Portrait of Charles Westerberg
Charles Westerberg, SH

LANDPATHS subproject “Marine and coastal landscapes” focusses on the management of conflicts in coastal/marine biosphere reserves linked to the UNESCO Man and Biosphere (MAB) programme. Researchers in this subproject study how biospheres interact with wider multi-level and multi-sector governance arrangements such as marine spatial planning. Researchers in this subproject have recently selected Nämdo archipelago as one of the areas for their case study. PhD student Charles Westerberg reports about their first visit to the largest island.

Passenger boat on the way to Nämdö
Boattrip from Stavsnäs to Nämdö


Nämdö archipelago, which consists of hundreds of islands, is located a few hours away from Stockholm and is part of Värmdö municipality. Approximately 30 of the islands are inhabited, with Nämdö being the largest. Nämdö is highly valued by both residents and visitors due to its natural and cultural significance. The archipelago is also home to several nature reserves that are part of the European network Natura 2000, areas containing high biodiversity and exceptional beauty.

Preparation to become a new Biosphere Reserve

As part of LANDPATHS subproject Coastal and marine landscapes, the archipelago will serve as a case study in their preparation process of a new Biosphere Reserve. The goal is to explore how conflicts can be identified and resolved through proposed measures and compromises. Additionally, we are considering collaborating with subproject Barriers and opportunities for change to conduct a citizen mini-public or jury. This engagement approach has been shown to successfully raise awareness and acquire informed feedback from local citizens.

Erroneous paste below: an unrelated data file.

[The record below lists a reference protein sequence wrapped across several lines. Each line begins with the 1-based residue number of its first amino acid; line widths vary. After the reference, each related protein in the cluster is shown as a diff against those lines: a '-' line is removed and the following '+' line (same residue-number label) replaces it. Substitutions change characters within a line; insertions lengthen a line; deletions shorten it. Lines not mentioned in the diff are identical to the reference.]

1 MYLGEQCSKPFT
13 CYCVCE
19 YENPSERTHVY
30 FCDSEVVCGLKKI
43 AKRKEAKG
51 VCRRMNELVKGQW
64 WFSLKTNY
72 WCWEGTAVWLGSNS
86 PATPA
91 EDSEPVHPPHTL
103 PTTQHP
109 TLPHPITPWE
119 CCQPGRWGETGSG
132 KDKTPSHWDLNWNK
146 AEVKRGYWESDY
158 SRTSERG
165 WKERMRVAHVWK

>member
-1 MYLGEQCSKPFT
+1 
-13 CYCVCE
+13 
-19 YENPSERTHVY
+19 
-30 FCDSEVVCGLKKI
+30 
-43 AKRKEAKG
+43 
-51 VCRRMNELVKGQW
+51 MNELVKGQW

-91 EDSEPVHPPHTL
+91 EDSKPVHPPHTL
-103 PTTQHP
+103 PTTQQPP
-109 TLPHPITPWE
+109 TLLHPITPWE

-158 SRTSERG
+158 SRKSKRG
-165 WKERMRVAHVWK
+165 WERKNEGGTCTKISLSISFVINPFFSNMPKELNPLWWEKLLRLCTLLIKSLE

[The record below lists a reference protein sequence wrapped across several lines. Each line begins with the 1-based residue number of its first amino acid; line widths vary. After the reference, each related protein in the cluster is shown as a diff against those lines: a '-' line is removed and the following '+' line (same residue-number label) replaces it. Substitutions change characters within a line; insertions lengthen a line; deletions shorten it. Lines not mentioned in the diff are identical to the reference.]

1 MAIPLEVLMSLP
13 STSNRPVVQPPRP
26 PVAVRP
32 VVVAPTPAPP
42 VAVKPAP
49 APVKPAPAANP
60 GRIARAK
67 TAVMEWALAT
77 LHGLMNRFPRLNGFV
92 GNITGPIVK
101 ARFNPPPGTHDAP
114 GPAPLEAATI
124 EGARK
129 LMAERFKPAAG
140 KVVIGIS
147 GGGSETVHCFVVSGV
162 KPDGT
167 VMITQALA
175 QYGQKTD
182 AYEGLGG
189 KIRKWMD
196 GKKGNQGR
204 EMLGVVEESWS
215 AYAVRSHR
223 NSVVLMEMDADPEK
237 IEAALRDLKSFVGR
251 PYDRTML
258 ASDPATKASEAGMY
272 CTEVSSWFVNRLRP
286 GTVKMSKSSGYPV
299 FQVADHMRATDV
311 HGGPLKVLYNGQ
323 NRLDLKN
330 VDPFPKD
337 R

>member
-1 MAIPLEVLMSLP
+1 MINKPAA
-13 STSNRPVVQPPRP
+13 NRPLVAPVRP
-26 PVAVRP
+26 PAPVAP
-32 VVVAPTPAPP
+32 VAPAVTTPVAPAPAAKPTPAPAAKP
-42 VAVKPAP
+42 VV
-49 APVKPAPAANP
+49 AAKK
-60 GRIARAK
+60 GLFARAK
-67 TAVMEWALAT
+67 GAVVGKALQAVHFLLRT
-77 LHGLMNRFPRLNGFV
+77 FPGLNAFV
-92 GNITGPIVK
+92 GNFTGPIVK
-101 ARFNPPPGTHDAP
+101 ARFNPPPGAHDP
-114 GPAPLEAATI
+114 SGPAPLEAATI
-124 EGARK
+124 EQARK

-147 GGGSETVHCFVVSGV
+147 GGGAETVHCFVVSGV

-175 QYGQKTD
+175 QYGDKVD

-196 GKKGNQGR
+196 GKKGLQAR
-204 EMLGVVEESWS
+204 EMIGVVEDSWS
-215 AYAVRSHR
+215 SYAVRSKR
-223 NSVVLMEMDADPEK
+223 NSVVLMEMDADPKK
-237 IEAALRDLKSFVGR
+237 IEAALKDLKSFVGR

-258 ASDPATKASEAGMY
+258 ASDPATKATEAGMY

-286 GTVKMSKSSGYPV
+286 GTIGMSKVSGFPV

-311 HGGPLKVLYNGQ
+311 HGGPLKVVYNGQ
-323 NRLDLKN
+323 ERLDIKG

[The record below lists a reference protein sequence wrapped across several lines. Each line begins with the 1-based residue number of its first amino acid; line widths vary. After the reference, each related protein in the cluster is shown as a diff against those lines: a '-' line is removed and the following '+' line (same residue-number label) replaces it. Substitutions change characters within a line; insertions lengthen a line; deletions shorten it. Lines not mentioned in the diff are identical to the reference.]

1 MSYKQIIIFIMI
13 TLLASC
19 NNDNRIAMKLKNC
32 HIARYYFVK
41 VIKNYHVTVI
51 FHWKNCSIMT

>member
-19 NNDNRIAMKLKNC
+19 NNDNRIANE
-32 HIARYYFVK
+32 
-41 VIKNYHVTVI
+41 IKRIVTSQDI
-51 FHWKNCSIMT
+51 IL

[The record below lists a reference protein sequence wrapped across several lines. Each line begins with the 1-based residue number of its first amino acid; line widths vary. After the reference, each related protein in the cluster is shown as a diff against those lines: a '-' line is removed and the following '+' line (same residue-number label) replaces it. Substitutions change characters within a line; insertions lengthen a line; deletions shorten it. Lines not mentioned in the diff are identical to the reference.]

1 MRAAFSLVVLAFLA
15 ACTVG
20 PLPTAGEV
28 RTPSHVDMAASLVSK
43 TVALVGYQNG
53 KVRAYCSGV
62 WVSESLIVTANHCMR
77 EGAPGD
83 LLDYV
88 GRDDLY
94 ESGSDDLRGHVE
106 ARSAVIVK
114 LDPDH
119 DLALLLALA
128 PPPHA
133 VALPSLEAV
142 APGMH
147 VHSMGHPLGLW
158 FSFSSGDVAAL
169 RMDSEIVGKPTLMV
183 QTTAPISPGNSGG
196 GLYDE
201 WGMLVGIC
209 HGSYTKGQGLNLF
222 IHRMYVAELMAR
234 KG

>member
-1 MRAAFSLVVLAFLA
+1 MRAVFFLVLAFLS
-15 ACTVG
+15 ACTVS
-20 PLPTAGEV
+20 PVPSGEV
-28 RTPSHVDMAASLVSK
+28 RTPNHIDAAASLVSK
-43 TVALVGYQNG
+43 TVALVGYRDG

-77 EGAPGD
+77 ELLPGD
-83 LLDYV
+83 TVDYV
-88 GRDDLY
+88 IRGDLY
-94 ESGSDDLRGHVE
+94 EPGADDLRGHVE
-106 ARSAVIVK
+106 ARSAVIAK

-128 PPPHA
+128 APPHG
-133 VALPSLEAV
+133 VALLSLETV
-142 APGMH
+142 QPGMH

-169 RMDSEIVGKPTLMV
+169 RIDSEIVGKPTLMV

Visiting Nämdö

On April 25th, researchers from both subprojects travelled to Stavsnäs and met with members from the Nämdö Green Archipelago (NGA) group. NGA was founded in 2020 to facilitate sustainable rural development in the archipelago. They are currently working on a pilot study to nominate Nämdö archipelago as a UNESCO Biosphere Reserve, a process that involves extensive mapping and stakeholder consultations.

Farm owner Stina Molander talking to Landpaths researchers
Stina Molander, farmer and owner of Östanvik farm tells us about her business and how her animals help maintain the open and thriving landscapes of Nämdö and its surrounding islands. From left to right: Fanny Moeckel (LANDPATHS), Karin Heeroma (NGA), Tim Daw (LANDPATHS), Tomas Kjellqvist (Södertörn university), Stina Molander (Nämdö farmer and owner of Östanviks gård), Ann Aldeheim (NGA)

Cows in the stable at Östanvik farm on Nämdö
Cows at Östanvik farm


After a scenic boat ride from Stavsnäs, we arrived on Nämdö island and had the opportunity to meet with residents and visit local hotspots and businesses. Throughout the day, we were introduced to some of the challenges facing Nämdö and its people, such as a declining and aging population, the costs of nature conservations, concerns regarding land ownership, and limited livelihood options. These are just a few of the issues that NGA is hoping to address.

Our work with Nämdö will be ongoing throughout the LANDPATHS project, and we are excited to see how the Biosphere Reserve process will develop.

Person walking on a peer with boats on Nämdö